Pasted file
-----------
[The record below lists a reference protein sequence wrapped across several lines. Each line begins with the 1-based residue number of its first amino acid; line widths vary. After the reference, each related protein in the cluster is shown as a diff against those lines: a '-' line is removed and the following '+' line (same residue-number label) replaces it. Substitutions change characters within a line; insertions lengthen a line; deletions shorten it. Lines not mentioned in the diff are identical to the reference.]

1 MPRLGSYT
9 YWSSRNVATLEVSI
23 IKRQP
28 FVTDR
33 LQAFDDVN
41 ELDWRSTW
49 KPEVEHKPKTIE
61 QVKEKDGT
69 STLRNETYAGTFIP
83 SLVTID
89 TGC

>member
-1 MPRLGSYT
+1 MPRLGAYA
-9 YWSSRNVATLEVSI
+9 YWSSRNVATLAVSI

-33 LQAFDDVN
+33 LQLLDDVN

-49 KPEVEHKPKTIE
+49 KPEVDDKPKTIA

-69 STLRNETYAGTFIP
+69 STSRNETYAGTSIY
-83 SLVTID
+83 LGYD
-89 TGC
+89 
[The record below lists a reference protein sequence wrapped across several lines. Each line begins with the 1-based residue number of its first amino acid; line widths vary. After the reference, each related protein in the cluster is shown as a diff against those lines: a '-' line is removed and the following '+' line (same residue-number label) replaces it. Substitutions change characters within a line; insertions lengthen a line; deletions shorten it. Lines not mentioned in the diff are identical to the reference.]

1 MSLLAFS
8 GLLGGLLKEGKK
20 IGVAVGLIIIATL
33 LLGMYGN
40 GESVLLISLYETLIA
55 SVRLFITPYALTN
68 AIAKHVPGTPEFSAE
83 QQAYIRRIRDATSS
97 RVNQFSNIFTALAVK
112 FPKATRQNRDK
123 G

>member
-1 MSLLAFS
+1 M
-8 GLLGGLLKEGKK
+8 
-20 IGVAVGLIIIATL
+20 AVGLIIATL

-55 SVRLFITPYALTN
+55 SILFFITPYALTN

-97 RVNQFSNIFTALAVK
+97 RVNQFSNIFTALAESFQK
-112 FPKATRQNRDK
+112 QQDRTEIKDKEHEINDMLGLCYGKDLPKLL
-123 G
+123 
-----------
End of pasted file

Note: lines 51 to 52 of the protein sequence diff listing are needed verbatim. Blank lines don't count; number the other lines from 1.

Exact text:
-112 FPKATRQNRDK
+112 QQDRTEIKDKEHEINDMLGLCYGKDLPKLL